It seems that many people look for an excuse to not like taking online training. I wish that people would look forward to taking training and know that it will improve their performance instead of thinking, “Boy, that narrator has such a strange accent.”

[…] Kuhlmann has an excellent post on the importance of visual design in eLearning (my personal driving philosophy and the reason for the eQuixotic blog) on his Rapid E-Learning […]

I occasionally develop training materials at work but haven’t had any formal training in this area. What a wealth of information. Thank you for providing this resource for those of us who stumble through the process. There is hope!!

We have been involved in developing e-learning courseware for the maritime industry over the last 4 years. We work with a number of maritime academies and universities. The biggest stumbling block in e-learning is the teacher, who has been doing the job face-to-face for years that works or he/she thinks that to be so.

The Instructional Designers are not teachers (most of them are glorified graphic designers) and they tend to get over- involved with multimedia without thinking of the student engagement who is learning alone without the supervision of a teacher.

If we could convert some teachers into IDs, we shall see real progress. e-learning can do most, while blending that with some face-to-face counseling and guidance could achieve good learning outcome.

March 19th, 2008


This is good stuff!!!! You hit it right on the nail with the colors, as many individuals are color blind. This is one of the main things learners complain of.

Typically, what I try to do is stick to the basic color scemes that is your basic blues, browns, greens and reds. Or, I use a format that is related to the company colors. This seems to go very well. It helps me market the course as well.

Thank you so much for this information. I feel like we should be paying you or at least contributing ideas to this wealth of knowledge.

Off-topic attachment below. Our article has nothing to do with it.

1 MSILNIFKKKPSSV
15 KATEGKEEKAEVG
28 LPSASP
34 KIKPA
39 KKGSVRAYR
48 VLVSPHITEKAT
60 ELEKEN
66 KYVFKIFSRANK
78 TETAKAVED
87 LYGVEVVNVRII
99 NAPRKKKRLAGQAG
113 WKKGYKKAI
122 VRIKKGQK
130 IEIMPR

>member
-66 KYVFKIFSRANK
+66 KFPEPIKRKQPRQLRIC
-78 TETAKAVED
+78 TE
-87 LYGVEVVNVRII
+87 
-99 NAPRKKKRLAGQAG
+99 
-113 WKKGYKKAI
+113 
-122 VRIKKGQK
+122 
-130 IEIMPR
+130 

That’s my two cents worth!

March 19th, 2008

SD is right about teachers seeing technology as being antithetical to what they do best: teach. I work in higher education and a lot of teachers see the online environment as a place to park course documents, handouts, powerpoints etc. They use the standard layout and icons of the VLE and it looks pretty drab. Fair enough, their teaching takes place in classrooms, but a lot of their learners expect to be able to carry on learning and participating outside of the classroom.

Too little of what passes for elearning is about creating engaging interactions, environments and experiences that encourage learning, it’s what Tom calls ‘data dump’: here’s the info, go read!

I have been in content development for 14 years and decided to give the e-learning thing a go two years ago. I have for the past two years been actively involved in developing blended learning strategies for my clients and have been searching for a cost effective development tool. It is amazing that everyone who starts out wanting to implement e-learning want ‘dancing bunnies’. It always takes a long time to get them to understand that ‘dancing bunnies’aren’t always the right solution as it often does not get the message across. The tips you provide make it so easy to explain to people what and why.